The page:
Ground Cherries

Ground Cherry Galette

“Rustic” is not an often used word when describing my baking. I am a self-proclaimed perfectionist both in and out of the kitchen. I’ve been known to remake tiny fondant decorations because I wasn’t happy with the precise shade of blue (in my defence, TARDIS blue is a pretty distinct colour). I think that is why I have been drawn to baking more than cooking. I always found it much easier to just blindly follow a recipe. Part of the goal of this blog was to get me out of my comfort zone, forcing me try new things. I’m always on the lookout for new ingredients these days, tweaking old recipes, and even going so far as to cook without a recipe at all. It is slowly bringing me a confidence I have never had in the kitchen, the knowledge that I can cook something delicious without someone else doing it first. 

Last weekend I was wandering through the markets when I spied a few punnets full of tiny papery husks. I paused, reading the small handwritten label “ground cherries”. They didn’t look anything like cherries to me. I asked the stallholder what they were and she peeled one for me, pulling back the papery husk and offering me the small yellow fruit. It looked more like a yellow cherry tomato and it has a similar texture (though with more seeds). The flavour is subtle, with a distinct tropical vibe. When I got them home I could happily have sat down and eaten them all fresh, but I did want to try and bake something with them. I chose to make a galette, a simple dish that would let the fruit shine through.

I have never made a galette before. I’ve always thought they looked delicious, but wasn’t sure I could cope with something that was designed to be so unstructured.  There is nothing perfect about them; it is the epitome of rustic cooking. You can’t make the edges even, more often than not they will leak, and I just had to be ok with that. Believe me, it was a struggle. But although it did leak and the edges weren’t perfect, when I cut into that crumbly pastry and took my first bite, I couldn’t care less. I still have two-thirds of the pastry in my freezer and can’t wait to make my next galette.

While you can serve your galette any way you like, I highly recommend something like this crème fraiche ice cream if you can – it adds a delicious tang to balance out the sweetness.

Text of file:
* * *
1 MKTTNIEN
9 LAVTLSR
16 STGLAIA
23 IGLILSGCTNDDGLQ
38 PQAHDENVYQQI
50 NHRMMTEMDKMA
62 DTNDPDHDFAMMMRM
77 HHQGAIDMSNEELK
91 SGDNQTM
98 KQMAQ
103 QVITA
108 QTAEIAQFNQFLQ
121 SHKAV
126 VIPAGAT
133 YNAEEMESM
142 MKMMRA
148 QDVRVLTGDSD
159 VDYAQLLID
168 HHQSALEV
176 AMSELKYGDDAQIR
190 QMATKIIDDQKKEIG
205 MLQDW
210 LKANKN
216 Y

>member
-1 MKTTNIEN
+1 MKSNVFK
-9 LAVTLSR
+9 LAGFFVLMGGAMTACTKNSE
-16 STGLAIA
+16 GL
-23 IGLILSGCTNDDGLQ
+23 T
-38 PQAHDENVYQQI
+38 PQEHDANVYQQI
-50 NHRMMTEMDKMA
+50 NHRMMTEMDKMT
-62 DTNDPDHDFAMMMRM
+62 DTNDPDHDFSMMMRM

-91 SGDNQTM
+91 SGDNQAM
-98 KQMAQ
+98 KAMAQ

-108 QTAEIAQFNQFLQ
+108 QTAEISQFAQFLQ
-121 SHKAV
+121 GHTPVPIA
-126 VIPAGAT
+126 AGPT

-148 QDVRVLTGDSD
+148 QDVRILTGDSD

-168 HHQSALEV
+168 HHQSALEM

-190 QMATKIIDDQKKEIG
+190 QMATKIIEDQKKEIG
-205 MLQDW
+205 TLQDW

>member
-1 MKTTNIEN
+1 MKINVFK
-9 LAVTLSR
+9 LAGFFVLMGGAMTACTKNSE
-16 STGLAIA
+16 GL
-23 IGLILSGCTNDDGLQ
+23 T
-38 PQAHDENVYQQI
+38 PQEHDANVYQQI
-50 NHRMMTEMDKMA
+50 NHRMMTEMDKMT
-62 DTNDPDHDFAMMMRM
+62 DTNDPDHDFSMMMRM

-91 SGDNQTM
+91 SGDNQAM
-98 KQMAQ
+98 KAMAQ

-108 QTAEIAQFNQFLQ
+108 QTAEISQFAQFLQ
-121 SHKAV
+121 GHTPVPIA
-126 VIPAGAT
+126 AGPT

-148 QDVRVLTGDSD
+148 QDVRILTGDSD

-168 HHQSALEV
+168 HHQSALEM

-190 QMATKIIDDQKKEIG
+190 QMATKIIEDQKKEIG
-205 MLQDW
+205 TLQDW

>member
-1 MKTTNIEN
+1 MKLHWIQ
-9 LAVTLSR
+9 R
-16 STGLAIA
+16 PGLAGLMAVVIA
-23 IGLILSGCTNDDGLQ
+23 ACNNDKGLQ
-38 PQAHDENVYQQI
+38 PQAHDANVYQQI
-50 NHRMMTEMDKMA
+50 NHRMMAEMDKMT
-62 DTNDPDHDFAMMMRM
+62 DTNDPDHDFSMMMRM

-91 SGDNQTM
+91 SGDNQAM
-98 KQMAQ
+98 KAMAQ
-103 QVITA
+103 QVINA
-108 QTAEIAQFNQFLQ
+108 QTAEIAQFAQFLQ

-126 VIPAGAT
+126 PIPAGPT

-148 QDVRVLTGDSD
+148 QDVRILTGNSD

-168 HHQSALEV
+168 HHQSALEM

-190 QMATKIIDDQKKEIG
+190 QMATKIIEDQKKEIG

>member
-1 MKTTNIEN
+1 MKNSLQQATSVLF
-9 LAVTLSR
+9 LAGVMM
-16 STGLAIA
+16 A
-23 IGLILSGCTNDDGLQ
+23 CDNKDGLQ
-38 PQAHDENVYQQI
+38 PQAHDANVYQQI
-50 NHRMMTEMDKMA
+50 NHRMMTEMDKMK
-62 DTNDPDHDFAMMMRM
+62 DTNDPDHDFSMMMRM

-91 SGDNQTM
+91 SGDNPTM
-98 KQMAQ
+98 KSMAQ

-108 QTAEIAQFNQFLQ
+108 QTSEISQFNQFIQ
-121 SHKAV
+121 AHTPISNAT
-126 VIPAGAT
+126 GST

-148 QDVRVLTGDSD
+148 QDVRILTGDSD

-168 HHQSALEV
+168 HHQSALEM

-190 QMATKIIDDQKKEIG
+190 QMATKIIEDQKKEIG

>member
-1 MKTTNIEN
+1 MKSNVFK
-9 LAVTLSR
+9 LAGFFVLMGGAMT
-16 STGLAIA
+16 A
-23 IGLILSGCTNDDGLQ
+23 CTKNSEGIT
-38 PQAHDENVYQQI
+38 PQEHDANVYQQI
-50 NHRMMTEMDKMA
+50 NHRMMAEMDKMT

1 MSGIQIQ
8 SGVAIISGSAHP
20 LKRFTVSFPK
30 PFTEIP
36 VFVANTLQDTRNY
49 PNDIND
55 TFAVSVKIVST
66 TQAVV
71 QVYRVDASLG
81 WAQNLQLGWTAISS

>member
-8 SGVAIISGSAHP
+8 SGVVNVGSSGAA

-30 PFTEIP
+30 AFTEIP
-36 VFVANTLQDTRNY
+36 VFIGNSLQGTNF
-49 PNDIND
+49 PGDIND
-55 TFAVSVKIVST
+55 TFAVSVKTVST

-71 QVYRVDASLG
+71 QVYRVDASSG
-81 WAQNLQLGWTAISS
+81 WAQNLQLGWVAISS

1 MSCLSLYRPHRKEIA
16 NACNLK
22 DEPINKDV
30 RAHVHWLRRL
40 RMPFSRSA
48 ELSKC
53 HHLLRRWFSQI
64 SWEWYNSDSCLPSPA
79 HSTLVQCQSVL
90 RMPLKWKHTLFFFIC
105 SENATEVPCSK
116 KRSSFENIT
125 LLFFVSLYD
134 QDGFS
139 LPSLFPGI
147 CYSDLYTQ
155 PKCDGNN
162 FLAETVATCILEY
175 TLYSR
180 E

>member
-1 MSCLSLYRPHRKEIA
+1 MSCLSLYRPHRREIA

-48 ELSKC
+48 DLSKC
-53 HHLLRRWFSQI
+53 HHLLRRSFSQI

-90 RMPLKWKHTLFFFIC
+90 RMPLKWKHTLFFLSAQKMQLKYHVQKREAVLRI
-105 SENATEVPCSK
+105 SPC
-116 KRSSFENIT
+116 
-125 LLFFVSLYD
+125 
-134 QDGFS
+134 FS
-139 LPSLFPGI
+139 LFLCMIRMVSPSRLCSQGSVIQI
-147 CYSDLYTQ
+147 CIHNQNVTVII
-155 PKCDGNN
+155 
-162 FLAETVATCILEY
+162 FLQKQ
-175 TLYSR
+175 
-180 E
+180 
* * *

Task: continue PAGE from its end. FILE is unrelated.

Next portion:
1 ¼ cup plain flour
1 tbsp caster sugar
pinch of salt
113g cold butter
4-5 tbsp ice cold water
punnet of ground cherries
½ tbsp cornflour
tbsp caster sugar

First, make the pastry.
Mix the flour, sugar and salt together in a bowl.
Cut the butter into cubes and add to the flour mixture.
Rub the butter into the flour using your fingertips until the mixture is crumbly. The largest butter chunks should be no bigger than a pea.
Sprinkle the mix with enough cold water so the dough just holds together.
Form the dough into a disk and wrap tightly in clingfilm.
Chill in the fridge for at least an hour.
In the meantime, husk the ground cherries and cut them in half.
Toss the fruit in a bowl with the sugar and cornflour and put to one side.
Once the dough is chilled, preheat your oven to 230 degrees.
Roll out the pastry into a rough circle (I only used a third of this pastry recipe for my one little galette).
Pile the fruit in the middle of the pastry circle, leaving at least an inch edge.
Working in sections fold the edges over onto the fruit, pressing lightly to seal.
Brush with melted butter, milk or egg and sprinkle generously with sugar.

Transfer to the oven and turn the heat immediately down to 220 degrees.
After 10 minutes, rotate the galette and turn the heat down again to 190 degrees.
Bake until a deep golden brown (around 30 min).
Cool briefly on a wire rack, but definitely eat while it is still warm. I served ours whole with nothing more than two forks and a big scoop of crème fraiche ice cream.